As we know, the one thing we can depend on in life is change. What I’ve learned in my years as a psychotherapist who specializes in treating trauma is that it makes a big difference if we have time to prepare for change. When life brings unexpected changes, it’s often much more difficult to meet and adapt to those kinds of change in a relatively comfortable way. In my years of teaching Somatic Experiencing, one of the many important things I have learned is that readiness allows our nervous system to meet and move through change in ways that tend to be less traumatic compared to what we experience when something unexpected jumps into our experience. Read More “705th Week: Preparing for Change”
Walking in Central Park a few days ago, I found myself deeply nourished and uplifted by the return of the green and by the powerful wind that accompanied my walk and workout. Again and again, my eyes were drawn to the green, to the beauty of the trees again filling out their leaves, creating patterns of light and shadow that have been missing over the winter season. And, the wind brought with it a sense of invigoration that was, in its own way, quite delicious.
At some point along the way, I also noticed a trumpet player who competed with a singer who has a weekly gathering of children on Saturday mornings. Fortunately, the sound of the trumpet didn’t overpower the singing and guitar playing of the entertainer and his class of young ones. Then, I also noticed the ever-present helicopters that hover over the park these days as a tourist activity, usually beginning sometime around 9am, taking away the silence that is so precious here in the city.
What struck me most is that these sounds didn’t seem to take away from my deep enjoyment of the return of green and the beauty of the tall trees all around me. This got me to thinking about how important it is to notice where our attention is absorbed, where we focus and what we notice. Even though the sounds were obvious, they weren’t in the foreground of my awareness and I also noticed how my lack of irritation allowed both the trumpet and the helicopters to slip into the background. There have been mornings where these kinds of sounds seem to pierce through my wish to drop into silence or into awareness of the beauty around me and irritation takes the place of pleasure. Today, for whatever reason, it was powerfully clear to me that my focus of attention allowed for the pleasure with no hint of irritation.
For this week’s practice, I invite you to pay even closer attention to what you focus on, where you place your awareness, and what you choose to notice. I could have shifted into dwelling on the helicopters or the trumpet and that would have created a whole different quality of experience. Just as I couldn’t make those situations go away, notice how it is when you are faced with something you can’t change but where you can shift your focus of attention to something else. It might be noise, a smell you don’t like, disruption of some kind—anything that might normally create irritation or some other reaction in you. Then, notice what happens if you shift your awareness to something that inspires, nourishes, or pleases you in some way.Read More “833rd Week: Where We Place Our Attention”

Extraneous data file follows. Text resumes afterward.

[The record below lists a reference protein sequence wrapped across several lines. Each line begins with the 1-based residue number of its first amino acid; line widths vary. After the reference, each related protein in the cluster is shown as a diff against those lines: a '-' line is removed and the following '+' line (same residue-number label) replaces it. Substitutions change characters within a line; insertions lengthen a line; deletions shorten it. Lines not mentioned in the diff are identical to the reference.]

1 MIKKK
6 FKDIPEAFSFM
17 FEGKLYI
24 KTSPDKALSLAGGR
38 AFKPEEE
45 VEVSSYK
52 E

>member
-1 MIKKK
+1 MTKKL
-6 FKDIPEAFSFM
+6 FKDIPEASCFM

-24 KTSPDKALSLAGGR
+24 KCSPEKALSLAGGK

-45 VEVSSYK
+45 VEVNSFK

During this time of political struggle and worldwide human suffering and strife, I’d like to begin this week’s practice in conscious living by sharing a quotation from Steven Charleston, a Native American elder who posts messages on Facebook. Here is one I read recently that I feel speaks to this time in our lives:
“There is a spiritual skill that many of us will probably need in the days to come: the ability to maintain a sense of calm in times of trouble. While I cannot predict the future, common sense and the front page both tell me we have more economic and political white water to come. Therefore, I engage my focus on serenity now in order to be prepared. I intentionally sit still, breathe slowly, and look to the Spirit in meditation. I steady my soul. I become the calm I need.”
I have seen other spiritual teachers echoing this same idea—that this is a time when being able to access a state of calm, as well as steadiness, is something that can benefit each of us. Because of my belief in collective consciousness, I also feel that when we are able to be steady and calm we contribute those qualities to our human collective and, for me, that is an important form of subtle activism.
For this week’s practice, I invite you to deepen your familiarity with calm and your ability to access it, as well as to deepen your access to the steadiness that lives at the core of your being, a steadiness that cannot be disturbed no matter what happens. For me, one of the important aspects of orienting to calm and steadiness is that these qualities in no way detract from also being able to act in whatever ways you feel called to do in response to what you experience in your world. It’s a both/and kind of thing. You can be calm and steady and also take action you feel is necessary.
I emphasize this because sometimes we think that being calm and steady equals not being engaged or moved by what’s happening around us. Nothing could be further from the truth. I feel that the calm and steady presence naturally lead to a powerful orientation to our heart space, where we open ourselves to the suffering in the world, to injustices that need to be challenged, to whatever situations we feel called to respond to.Read More “896th Week: Finding Steadiness in Challenging Times”